Crystal Lake, the 9th largest inland lake in Michigan, was a former embayment of proglacial Lake Algonquin (~11,000 ybp). It experienced a precipitous lowering of ~20 ft in 1873 during an attempt to build a slack-water canal to nearby Lake Michigan to promote settlement and resource development. A temporary dam across an intermittent outlet was washed away during a storm, and 21 miles of new beach was exposed for future development. This epochal event has been recreated using a QL2 LiDAR dataset (MiSAIL) to (1) assess current morphological features, (2) develop dynamic 3-D models of the watershed and surrounding area, and (3) reconstruct the magnitude of the original event. The drop in elevation, the surface area of the lake converted to beach; and the volume of water discharged down the Betsie River have been calculated. The paths of three canal routes have been traced on an overlay of the original 1873 project map and referenced to identified topographic features. Cross-sections of the canals have also been developed to facilitate comparisons of the most feasible route 144 years after the occurrence of this epochal event.
Genetic Origin and Diagenetic Transformation of Calcite Microcrystal Textures in Limestones. Mohammed Hashim and Steve Kaczmarek, Western Michigan University
Low-magnesium calcite (LMC) microcrystals are ubiquitous in ancient limestones. Previous work demonstrates that microcrystals can be grouped into three major textural classes and that these classes are good predictors of reservoir quality. Despite the numerous published studies, the precise controls on LMC textures are still largely unknown. This study systematically evaluates the physical and chemical factors controlling LMC microtextures through laboratory experiments involving synthetic and natural crystals. Stabilization and dissolution experiments are designed to test various diagenetic models through systematically changing fluid parameters such as temperature and chemical composition, as well as reactant parameters such as minerology, texture, and grain size. Powder x-ray diffraction will be used to determine mineralogy of the solids. Resultant textures will be documented using scanning electron microscopy. Laboratory experiments involve loading solid and fluid reactants into heated reaction vessels. Preliminary results show that LMC products exhibit the same textures observed in nature. Average crystal size was observed to increase with decreasing temperature. Whereas most experiments yield euhedral LMC textures, those with higher fluid Ca/Mg ratios promote more subhedral crystal textures. These findings represent the first comprehensive effort to experimentally evaluate diagenesis of LMC microtextures. This study contributes to the understanding of the origin and distribution of limestone microtextures and will result in more accurate porosity.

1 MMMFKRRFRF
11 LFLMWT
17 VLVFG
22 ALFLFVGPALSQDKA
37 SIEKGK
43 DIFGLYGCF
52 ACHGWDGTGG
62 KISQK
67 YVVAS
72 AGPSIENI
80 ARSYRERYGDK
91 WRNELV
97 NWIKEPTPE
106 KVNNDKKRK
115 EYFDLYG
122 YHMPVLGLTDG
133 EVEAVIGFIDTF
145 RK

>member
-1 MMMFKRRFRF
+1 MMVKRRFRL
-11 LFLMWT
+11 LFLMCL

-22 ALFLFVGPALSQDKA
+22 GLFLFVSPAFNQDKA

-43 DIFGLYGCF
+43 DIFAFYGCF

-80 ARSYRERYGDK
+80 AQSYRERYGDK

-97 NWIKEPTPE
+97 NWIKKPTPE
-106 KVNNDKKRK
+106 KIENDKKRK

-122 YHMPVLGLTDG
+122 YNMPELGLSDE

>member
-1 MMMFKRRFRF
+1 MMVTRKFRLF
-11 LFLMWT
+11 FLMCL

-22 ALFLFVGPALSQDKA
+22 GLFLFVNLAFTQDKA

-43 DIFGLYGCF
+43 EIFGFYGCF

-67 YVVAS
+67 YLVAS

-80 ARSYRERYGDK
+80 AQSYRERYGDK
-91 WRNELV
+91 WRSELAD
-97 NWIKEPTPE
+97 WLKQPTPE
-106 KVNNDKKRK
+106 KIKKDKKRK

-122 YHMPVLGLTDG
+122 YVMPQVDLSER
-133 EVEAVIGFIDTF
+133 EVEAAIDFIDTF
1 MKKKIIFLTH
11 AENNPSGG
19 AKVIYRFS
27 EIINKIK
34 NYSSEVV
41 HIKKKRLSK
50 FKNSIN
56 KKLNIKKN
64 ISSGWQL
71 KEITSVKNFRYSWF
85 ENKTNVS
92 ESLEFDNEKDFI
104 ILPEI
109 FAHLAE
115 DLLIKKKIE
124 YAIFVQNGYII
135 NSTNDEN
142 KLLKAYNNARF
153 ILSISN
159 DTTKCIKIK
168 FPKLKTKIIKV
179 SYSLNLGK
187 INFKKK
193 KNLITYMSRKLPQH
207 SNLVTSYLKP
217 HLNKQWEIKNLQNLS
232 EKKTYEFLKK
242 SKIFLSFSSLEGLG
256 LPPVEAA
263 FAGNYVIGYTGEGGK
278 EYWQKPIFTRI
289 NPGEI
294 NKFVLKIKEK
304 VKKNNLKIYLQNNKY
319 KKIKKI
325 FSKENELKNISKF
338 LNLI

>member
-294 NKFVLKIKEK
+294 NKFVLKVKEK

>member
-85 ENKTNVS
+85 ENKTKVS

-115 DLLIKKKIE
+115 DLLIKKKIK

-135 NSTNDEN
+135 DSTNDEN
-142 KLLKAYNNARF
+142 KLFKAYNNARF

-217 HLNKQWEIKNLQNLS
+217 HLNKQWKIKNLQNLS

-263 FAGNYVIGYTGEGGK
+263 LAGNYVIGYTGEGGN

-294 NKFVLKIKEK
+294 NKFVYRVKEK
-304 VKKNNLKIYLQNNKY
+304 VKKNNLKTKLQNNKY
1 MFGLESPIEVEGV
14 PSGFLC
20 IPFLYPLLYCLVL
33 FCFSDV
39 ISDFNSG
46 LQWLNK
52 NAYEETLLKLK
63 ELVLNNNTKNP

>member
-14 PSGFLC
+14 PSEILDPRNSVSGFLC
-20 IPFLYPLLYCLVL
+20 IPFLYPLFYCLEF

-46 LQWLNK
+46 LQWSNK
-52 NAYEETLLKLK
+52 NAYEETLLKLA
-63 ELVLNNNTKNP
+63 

Effect of Pathogens on a Wooded Dune Environment. Matt Wierenga, Calvin College
Invasive insects and pathogens have long plagued North American forests, resulting in loss of native species and geomorphological change. This study evaluates the effects of these invaders on the wooded dunes of P.J. Hoffmaster State Park, Michigan and possible effects this invasion may have on dune stability and ecology. Tree density, composition, and girth were recorded across three visits utilizing point-quarter vegetation transects and large vegetation quadrats paired with wind measurements. American Beeches (Fagus granifolia), Red Oaks (Quercus rubra), and Sugar Maples (Acer saccharum) constituted a majority of tree cover with Hemlocks (Tsuga canadensis) occurring in concentrated groups. Wind speed was inversely correlated with tree density which generally increased with distance from the active dune slopes. There was no evidence of pathogenic infection found during fieldwork, suggesting that no infection has spread throughout the park as far as the coast. Due to the prevalence of Red Oak, oak wilt and its effect on dune stability may be a serious concern in the near future. The groupings of Hemlock may hinder the rapid spread of the Woolly Adelgid by limiting the contact between individuals.